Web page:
This is a setback, as one implication might be that the 90-degree V-Four configuration is just too bulky to fit into the space available on a MotoGP bike. Everyone avoids mentioning this, as Ducati giving up the 90-degree Vee angle would be like Yamaha giving up five valves per cylinder (oops!).
Neither Ducati team rider currently prefers the “lab bike” being ridden by Michele Pirro, as it still lacks front-end feel and grip. “In FP4, the bike was still moving a lot, especially on corner entry,” Hayden said after qualifying. “The tires here have a pretty stiff carcass, which isn’t helping us, and I’m really fighting the bike a lot. I barely advanced through to Q2, and my time in that was over a second slower than in qualifying last year, which is too much. I hate to admit it, but I hope for rain tomorrow.”
Why are the tires especially stiff? One possible answer is that they feel stiffer only in relation to the lower grip forces generated at Assen. A contributing factor may be that Bridgestone for the first time sent tires in its special heat-resistant construction. Heat comes from flex, so to reduce heating, you make the tire a bit stiffer.
After the race, in which Ducatis finished 10th, 11th, 13th and 14th, Hayden said, “There wasn’t much grip here, which certainly didn’t help us. We tried hard to make the bike better, but we couldn’t ever really get it working. It was quite difficult in the race, especially in change of direction. The bike was moving a lot, and I was pushing the front in a couple of the fast corners. I was really at the limit, and every time I tried to push a little harder to close the gap, I’d run a bit wide or lose the front. The real problem is we got beat by 33 seconds, which shows how far behind we are.”
MotoGP project boss Paolo Ciabatti announced that Ducati intends to offer as many as four production versions of its current Desmosedici to private teams in 2014. Could this be in response to Suzuki’s recent announcement that its return to MotoGP will be delayed until 2015? And whose response might it be? Ducati’s alone? Or as a result of quiet “urging” from Dorna?
Pedrosa had looked headed for pole, being 0.3 seconds clear of his rivals in the first half of qualifying. Then, he crashed unhurt at Turn 7. Arriving back at his pit with two minutes left in the session, he elected not to go out on his “B” bike on cold tires. At the very end, faster times by Rossi, Stefan Bradl and Marquez clicked in, headed by Crutchlow’s 1:34.398 pole lap.
That morning had been wet, then drying, and Marquez was the first to venture out on slicks. His swell Assen reward was a violent crash from dampness in fast Turn 13—the “Ramshoek.” His bill was a bruised shoulder and hip, plus fractures in a little finger and a toe.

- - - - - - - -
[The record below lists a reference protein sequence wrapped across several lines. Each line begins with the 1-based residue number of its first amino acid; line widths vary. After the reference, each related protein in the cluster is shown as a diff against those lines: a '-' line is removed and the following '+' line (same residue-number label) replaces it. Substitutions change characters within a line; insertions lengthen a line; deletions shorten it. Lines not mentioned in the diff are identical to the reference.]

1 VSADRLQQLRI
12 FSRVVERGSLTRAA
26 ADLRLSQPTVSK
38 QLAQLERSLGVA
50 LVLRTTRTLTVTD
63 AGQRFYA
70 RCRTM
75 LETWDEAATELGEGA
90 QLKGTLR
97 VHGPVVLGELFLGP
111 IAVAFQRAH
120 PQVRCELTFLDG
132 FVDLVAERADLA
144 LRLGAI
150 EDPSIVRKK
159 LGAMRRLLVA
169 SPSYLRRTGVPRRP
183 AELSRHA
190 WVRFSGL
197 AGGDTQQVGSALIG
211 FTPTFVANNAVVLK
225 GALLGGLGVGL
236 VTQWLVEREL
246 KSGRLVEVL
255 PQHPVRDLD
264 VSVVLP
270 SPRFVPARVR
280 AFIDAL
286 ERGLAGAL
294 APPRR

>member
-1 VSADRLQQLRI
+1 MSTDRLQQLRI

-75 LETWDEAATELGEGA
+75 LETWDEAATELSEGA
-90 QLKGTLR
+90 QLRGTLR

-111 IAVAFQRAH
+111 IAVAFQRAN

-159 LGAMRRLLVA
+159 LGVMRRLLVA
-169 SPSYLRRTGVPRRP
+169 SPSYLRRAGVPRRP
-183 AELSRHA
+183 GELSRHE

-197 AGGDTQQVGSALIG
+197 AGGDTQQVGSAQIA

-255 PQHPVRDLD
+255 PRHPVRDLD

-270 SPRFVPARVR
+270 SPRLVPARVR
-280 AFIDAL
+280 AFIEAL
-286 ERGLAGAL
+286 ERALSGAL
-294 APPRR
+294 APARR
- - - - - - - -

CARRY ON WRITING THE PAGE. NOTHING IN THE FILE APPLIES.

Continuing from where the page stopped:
Lorenzo’s crash and injury came in Thursday afternoon’s FP2. This one looked like aquaplaning, as the rear of the bike swung lazily from side-to-side as if little tire force or damping was present. The airbag in his Alpinestars suit inflated in plenty of time, but impact forces on his left arm were too much for the collarbone.
Near the end of the race, Crutchlow gained speed, moved up and looked as if he could pass Marquez for second. Did he and Marquez touch on the last lap? “Yeah, yeah, we touched!” said Crutchlow. “If he hadn’t moved the throttle just then, we’d both have been in the Turn 1 stands.”
Marquez had somehow caught his sleeve on the brake lever, losing speed mid-corner. He said, “I braked late, he touched me from the back. I think, ‘Ach, Cal is pushing!’” Then, he added, “It is just part of [racing].”
Pedrosa started fifth, was first into Turn 1 and eventually finished fourth. “Today, I started well, saving a crash at the very beginning with cold tires, and I was able to continue and put in some good laps. Then, I had problems with the tires, both in the front and rear. Still, I tried to hold on for as long as possible because I don’t want it to be an excuse.”
Rossi passed Pedrosa on Lap 5. “I sat behind Rossi for several laps,” said Pedrosa. “Then, as the race progressed, it was more and more difficult to keep up, especially when Marc and Crutchlow caught me. I guess everyone was sliding around behind us, but I found that I could not control the bike on entry to some corners and that made me lose touch, especially in the closing laps.”
What’s next? Rossi summed up his dispatch of Marquez, Pedrosa and Crutchlow by saying, “I always had that little bit extra at certain points.” That’s the way it always was through Rossi’s years of domination. Now that he is comfortable on today’s Yamaha, will he be able to keep “that little bit extra” at the next rounds at Sachsenring in Germany and Laguna Seca?